Book Review: Inhabitant
Reviewed by Samantha Hui
Experimental, daring, yet subtle, Inhabitant ponders the gravity of human existence through nearly alien eyes.
Inhabitant is energetic and eerily silent. This narrative poetry book by Charles Crittenden follows the story of a tired man trying to find a sense of belonging both internally and within the physical universe. This brilliant and sincere book will have readers considering what they take for granted on a daily basis.
“is this how dogs feel? With everything this slow. / they get one lifetime we get many. / do they see us moving at a snail’s pace wondering / why we won’t seize every last moment?”
The inhabitant, a man who once inhabited Earth, sets his sights on finding a new place to call home. Due to the toils of dangerous human action against their home, Earth has gone up in flames and rejected, and possibly ejected, every last person. The inhabitant ambles through the galaxy trying to find a home and companionship that, perhaps this time, he will not take for granted. In his quiet search for belonging, he contemplates existential issues involving loneliness, environmentalism, and whether or not the stars know that we exist.
“do they know what they’re a part of, / does the north star know we count on it?”
The speaker may be the “inhabitant,” but he is all but an inhabitant. He lacks a home to go or return to. Rather, he must learn to find a sense of home within himself or else he will fall into an insanity caused by longing for what can no longer be. Interestingly enough, the inhabitant also refers to himself as the “watcher.” He is the watcher because he has witnessed the wonders created by people as well as the destruction of the Earth caused by mankind. In being the inhabitant, he is someone both at home and lost from home; as watcher, he is both able to recognize the destruction of the Earth and is implicit in its destruction.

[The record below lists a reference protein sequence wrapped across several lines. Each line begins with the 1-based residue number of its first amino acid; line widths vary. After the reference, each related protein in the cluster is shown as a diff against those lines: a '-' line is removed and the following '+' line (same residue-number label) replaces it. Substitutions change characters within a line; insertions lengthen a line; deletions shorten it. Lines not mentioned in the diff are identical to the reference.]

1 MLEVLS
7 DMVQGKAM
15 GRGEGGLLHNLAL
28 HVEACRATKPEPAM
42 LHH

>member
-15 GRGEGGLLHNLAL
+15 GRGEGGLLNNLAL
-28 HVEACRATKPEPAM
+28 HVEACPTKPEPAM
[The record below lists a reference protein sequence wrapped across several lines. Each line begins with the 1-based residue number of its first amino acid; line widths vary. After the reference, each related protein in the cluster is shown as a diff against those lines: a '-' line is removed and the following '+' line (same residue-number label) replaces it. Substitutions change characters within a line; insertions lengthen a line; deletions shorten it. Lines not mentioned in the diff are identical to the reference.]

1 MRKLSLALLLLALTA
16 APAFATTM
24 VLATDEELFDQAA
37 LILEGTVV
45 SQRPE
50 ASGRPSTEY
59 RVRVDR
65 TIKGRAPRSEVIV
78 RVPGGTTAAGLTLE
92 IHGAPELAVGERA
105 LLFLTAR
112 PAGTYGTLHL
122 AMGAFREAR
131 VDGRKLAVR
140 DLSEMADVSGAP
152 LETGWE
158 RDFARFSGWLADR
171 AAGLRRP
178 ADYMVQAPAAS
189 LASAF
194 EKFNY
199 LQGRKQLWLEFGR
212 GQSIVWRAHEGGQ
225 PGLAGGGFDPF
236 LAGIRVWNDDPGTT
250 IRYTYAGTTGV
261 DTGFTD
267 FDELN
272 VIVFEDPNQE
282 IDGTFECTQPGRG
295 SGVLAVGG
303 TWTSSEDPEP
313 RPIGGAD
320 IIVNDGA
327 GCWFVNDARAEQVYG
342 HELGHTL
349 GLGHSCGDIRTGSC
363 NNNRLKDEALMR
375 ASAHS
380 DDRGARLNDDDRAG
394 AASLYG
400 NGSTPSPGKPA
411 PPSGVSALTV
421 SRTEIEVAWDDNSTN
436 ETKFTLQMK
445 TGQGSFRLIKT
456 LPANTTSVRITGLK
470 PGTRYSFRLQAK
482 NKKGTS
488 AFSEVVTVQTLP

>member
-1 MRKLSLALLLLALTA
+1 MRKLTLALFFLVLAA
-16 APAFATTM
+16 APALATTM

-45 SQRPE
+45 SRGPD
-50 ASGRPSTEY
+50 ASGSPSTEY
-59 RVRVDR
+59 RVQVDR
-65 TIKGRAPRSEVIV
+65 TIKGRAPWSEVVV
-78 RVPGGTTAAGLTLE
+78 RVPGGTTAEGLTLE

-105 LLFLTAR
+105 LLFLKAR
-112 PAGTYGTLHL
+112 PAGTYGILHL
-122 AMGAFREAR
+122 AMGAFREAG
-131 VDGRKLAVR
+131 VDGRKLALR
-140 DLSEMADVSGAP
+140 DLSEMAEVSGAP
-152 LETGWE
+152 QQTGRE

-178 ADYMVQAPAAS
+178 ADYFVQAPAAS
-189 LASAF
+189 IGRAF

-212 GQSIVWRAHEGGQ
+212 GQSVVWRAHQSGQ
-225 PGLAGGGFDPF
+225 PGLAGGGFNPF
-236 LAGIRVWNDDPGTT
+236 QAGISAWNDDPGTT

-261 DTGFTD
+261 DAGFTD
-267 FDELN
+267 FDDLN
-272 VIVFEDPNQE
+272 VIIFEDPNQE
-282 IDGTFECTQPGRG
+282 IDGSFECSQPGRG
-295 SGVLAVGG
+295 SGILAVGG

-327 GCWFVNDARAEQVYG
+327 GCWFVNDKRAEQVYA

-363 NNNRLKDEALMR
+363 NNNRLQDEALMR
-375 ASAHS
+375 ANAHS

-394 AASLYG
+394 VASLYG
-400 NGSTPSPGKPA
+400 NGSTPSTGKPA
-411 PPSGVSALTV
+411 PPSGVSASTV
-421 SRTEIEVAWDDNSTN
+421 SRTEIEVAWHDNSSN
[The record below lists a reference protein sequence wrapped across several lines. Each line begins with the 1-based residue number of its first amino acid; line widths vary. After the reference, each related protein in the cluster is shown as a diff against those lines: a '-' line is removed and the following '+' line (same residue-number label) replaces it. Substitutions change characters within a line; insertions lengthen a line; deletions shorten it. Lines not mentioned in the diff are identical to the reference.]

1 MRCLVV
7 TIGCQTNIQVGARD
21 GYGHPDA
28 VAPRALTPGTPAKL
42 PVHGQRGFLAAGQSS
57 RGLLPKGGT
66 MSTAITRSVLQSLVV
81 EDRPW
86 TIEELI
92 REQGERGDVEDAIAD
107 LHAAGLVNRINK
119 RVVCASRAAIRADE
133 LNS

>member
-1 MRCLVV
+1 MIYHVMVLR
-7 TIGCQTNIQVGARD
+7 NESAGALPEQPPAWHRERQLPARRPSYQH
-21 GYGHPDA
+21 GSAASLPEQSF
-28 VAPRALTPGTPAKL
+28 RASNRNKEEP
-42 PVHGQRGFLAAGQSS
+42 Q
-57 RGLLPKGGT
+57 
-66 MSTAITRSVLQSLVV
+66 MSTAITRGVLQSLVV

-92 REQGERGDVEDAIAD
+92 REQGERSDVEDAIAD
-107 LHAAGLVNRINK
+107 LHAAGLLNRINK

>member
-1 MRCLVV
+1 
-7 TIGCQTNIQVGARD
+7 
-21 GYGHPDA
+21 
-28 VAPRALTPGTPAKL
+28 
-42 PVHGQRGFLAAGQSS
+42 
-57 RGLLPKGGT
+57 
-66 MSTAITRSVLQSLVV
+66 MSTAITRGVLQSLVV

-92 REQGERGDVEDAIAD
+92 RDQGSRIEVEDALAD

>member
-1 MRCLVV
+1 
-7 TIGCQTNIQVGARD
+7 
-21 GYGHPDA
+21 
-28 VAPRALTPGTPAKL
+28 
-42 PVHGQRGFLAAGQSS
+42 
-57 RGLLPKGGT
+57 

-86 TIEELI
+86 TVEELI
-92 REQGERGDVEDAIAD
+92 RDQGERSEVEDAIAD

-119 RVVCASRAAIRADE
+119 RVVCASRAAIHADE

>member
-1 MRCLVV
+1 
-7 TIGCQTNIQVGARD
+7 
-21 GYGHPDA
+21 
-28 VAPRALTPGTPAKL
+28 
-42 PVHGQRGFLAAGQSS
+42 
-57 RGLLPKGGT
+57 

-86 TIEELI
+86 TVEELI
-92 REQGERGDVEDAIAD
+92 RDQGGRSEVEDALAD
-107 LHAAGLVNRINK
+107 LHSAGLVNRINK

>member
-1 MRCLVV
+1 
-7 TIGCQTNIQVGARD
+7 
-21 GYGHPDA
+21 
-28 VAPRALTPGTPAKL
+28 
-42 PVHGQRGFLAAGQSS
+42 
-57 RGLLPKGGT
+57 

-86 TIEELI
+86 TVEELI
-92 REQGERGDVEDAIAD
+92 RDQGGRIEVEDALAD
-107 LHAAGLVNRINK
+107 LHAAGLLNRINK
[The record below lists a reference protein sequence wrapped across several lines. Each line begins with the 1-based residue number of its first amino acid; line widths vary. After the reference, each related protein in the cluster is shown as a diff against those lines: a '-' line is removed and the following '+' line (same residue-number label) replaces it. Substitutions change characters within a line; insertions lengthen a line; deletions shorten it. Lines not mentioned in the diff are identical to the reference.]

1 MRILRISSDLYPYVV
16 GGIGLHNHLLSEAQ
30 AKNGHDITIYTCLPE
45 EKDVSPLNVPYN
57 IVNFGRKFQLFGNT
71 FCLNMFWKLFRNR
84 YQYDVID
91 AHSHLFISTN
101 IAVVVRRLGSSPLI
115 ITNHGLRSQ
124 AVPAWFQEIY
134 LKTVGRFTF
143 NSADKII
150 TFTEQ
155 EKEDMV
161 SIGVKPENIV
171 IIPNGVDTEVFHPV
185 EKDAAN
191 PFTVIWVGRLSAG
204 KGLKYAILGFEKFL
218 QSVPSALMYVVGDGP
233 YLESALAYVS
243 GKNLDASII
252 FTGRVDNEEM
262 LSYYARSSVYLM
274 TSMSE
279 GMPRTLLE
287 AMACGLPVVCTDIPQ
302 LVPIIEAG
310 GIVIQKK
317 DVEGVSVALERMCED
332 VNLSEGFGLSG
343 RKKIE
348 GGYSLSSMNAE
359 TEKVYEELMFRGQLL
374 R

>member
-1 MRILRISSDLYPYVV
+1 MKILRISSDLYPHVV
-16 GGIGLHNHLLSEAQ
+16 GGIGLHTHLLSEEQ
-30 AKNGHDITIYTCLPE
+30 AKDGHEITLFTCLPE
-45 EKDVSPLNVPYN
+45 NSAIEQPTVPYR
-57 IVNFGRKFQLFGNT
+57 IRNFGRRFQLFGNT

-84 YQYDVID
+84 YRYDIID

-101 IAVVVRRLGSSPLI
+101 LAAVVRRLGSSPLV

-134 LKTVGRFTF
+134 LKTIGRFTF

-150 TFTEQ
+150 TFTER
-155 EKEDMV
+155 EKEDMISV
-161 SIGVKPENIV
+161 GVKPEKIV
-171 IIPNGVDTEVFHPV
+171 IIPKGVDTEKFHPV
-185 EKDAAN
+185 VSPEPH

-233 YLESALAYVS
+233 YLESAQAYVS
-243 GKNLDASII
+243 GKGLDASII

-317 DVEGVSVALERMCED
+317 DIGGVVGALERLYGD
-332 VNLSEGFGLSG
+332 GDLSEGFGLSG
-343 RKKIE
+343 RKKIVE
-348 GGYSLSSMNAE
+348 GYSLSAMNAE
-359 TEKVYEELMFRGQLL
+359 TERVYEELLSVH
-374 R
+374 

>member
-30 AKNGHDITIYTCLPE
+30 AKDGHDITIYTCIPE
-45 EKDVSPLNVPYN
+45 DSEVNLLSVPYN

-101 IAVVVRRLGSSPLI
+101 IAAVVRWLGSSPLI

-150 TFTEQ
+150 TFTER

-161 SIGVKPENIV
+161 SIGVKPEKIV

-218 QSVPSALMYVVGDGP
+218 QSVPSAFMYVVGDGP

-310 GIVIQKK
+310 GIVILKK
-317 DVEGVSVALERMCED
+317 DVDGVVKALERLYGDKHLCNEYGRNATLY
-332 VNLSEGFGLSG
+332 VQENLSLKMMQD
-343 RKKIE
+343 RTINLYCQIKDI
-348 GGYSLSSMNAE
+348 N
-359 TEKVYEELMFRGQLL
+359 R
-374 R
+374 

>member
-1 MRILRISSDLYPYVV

“earth had always been a self-sustaining world, / though what’s a planet without inhabitants? / what’s an inhabitant without a planet? / a planet can thrive, / but a drifting man can only truly exist on solid ground.”
What I love about this book is the sort of ebb and flow the rhythm takes on. The free form nature of the poems allows for the writing to rise and fall on the page and in context. The story represents a rebirth and rebuilding of both the earth and the speaker.
At the beginning of the book, the speaker dreams of the past and wishes to bring back that which once was: “too many planets out there for me / to wonder when this one will match my dreams.” However, toward the end of the book, the speaker comes to understand that misery lies in longing for what cannot exist again. So his dreams transform from hopes for the past into a hope for the future: “the rest of my life waits on the other side / the starts turn off one by one / as I disappear into my dreams, / into my future.”
Inhabitant covers the trials of humankind through the eyes of a human-made alien. The story reminds me of Italo Calvino’s collection of stories, Cosmicomics, that creates human stories from scientific facts. Sincere and human-focused, Inhabitant comes with an easy recommendation from me to those interested in the cross between poetry and science fiction.
Publisher: Atmosphere Press
Genre: Poetry / Science Fiction
Print Length: 132 pages
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